LG: Oh gosh, what a question! It’s like asking a mother which is her favourite child or a chef which is their favourite recipe. I know I’m supposed to say, ‘Oh, I love them all equally’, but I do have a couple of favourites. I am truly, truly amazed by the Irukandji. I’m amazed by the biology and ecology of these very strange animals. They have these sophisticated behaviours and yet they have no brain, I am absolutely enchanted by that.

But there’s another one that is very near and dear to me. There is a species called Chrysaora achlyos. Chrysaora achlyos was actually the first species I named and classified about 20 years ago. And it turned out to be the largest invertebrate that was discovered in the 20th century. I am so in love with that species. It’s beautiful, it’s huge, it’s graceful, it’s purple. It’s amazing.

LG: The body is about a metre in diameter. And the oral arms are about eight metres long and the tentacles go much, much longer than that. It’s an unbelievably huge animal and it’s the colour of a fine Shiraz that you hold up to the light. It is just the most amazing animal. It’s got the quintessential, perfect jellyfish sort of look. I love it. It’s my baby.

BC: How did you find it?

LG: Well this is another one of these bizarre, wasn’t paying attention, kind of things. It had been in National Geographic twice, it had been in numerous books and magazine articles, so it was fairly well known. But it was fairly rare - it only showed up every 10 to 40 years. And then all of a sudden it started showing up every year, and when I was in Los Angeles working on jellyfish, this thing came to my attention because, well, it’s big and purple, how could it not come to your attention! And so a couple of colleagues and I decided to name it and classify it - make it official.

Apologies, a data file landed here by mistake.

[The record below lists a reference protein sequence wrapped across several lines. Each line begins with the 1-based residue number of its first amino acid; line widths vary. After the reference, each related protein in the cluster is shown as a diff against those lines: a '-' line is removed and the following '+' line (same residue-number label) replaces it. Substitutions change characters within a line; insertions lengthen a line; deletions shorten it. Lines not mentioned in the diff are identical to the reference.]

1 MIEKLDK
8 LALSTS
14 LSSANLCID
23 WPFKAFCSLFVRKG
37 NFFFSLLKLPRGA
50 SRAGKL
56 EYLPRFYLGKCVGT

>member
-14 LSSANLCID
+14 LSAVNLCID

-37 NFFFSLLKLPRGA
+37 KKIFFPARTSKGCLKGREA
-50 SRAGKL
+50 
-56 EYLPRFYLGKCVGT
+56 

So to me that’s another one of these examples that we’re just not paying enough attention to the ocean. If we can find a new species that’s that big and that beautiful and that obvious in Los Angeles… It’s the elephant in the room sort of thing. How do you overlook something that’s so obvious? Like Crambione cookii - something that’s so large and so obvious and so beautiful. How does it escape notice for 100 years?

BC: I wrote an article recently about a guy who was looking into prairie dog languages and he said one of the big problems when you’re working with animals and animal behaviour is that scientists just don't have the time and the funds to go out there and look. It's sort of a real shame that 100 years ago scientists could just go out there and observe and it's sad we don't have that anymore.

LG: The irony is that it's not that expensive to go out and look. In comparison, you look at the expense of getting DNA from things, and all these big, sophisticated types of things that we do in science these days, which are far more expensive, but we are missing that basic science that tells us what's out there. We simply must know the biodiversity of what’s around us, or we have no way of even knowing if something introduced shows up from somewhere else, because we don’t even know the baseline of what’s there.

BC: It seems like there’s been a lot of press about jellyfish migrations and the danger in that. How real is this threat?